In an email to the Chronicle, Austin Tenants' Council Director Juliana Gonzales said that the mobility and health issues seniors face on a daily basis make them more vulnerable as tenants. "Often, they are more impacted by discrimination or negligence in housing," she said.
Larry Walker, a resident who has lived on the property since before Pinnacle owned it, said that he has witnessed a gradual decline in the quality of management. "We all see City Council bragging about new affordable housing projects they're making," he said, "but they're letting the ones that already exist fall apart."
Primrose is located in Council Member Ora Houston's District 1, and her office is conducting its own investigation into what happened Aug. 15. "Low-income seniors typically don't have access to the resources that could make them less vulnerable," Houston said in an email to the Chronicle.
Potter said that NHCD is also looking into the case. Seniors are one of the five demographics that the city prioritizes in terms of affordable housing, along with the chronically homeless, veterans, foster children, and people with disabilities.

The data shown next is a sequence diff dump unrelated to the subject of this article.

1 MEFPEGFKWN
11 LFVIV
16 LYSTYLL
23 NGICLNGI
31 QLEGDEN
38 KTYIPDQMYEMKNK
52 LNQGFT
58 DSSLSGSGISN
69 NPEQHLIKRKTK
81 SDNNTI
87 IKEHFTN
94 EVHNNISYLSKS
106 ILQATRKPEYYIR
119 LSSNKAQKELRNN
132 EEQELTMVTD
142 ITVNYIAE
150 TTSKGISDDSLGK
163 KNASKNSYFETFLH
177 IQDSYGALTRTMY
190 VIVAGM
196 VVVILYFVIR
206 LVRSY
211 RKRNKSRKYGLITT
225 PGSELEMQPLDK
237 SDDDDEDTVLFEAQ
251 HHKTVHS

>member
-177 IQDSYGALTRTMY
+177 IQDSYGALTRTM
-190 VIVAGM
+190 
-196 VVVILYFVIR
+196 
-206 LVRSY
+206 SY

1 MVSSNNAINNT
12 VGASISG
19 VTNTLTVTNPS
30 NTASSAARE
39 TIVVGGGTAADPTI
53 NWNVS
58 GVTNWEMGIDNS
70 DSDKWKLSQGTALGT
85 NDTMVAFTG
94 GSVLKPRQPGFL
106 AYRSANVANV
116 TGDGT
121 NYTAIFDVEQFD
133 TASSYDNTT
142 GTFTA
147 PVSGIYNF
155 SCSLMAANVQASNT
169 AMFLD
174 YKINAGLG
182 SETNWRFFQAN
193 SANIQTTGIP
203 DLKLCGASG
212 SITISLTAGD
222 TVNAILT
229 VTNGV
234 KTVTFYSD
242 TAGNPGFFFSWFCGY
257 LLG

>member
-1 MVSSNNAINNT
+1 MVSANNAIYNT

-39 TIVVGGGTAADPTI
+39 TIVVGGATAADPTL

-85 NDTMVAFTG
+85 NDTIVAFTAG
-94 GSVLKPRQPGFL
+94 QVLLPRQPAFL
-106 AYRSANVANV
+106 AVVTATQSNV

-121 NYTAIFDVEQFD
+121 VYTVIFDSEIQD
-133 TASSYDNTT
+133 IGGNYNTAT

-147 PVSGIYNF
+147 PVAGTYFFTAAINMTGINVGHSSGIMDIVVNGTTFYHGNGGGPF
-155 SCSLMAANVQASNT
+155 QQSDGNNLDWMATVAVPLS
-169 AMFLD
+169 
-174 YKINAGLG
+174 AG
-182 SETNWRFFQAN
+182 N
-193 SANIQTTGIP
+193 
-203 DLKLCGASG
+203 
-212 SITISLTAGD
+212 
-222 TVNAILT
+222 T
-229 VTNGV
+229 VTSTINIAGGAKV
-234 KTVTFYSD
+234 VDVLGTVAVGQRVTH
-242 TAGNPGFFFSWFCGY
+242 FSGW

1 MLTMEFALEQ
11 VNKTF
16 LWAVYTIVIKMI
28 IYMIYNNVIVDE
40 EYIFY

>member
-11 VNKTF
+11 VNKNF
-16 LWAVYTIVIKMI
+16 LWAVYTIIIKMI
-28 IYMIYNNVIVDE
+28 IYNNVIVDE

Unfortunately, the experience of living at Primrose has left some tenants wondering if the city cares about senior citizens. Leona, a tenant of three years, asked in light of her living situation, "So once you turn 55, does that mean that you just hop on the big ski and go down?"
*After press time, Primrose sent the following response via email: "The Business Office was notified by a resident the elevator at Primrose of Shadow Creek was not operational at 1:30 p.m. on August 15. It was repaired before 11 a.m. on August 16. We take all maintenance issues seriously, and strive to complete emergency work orders within 24 hours."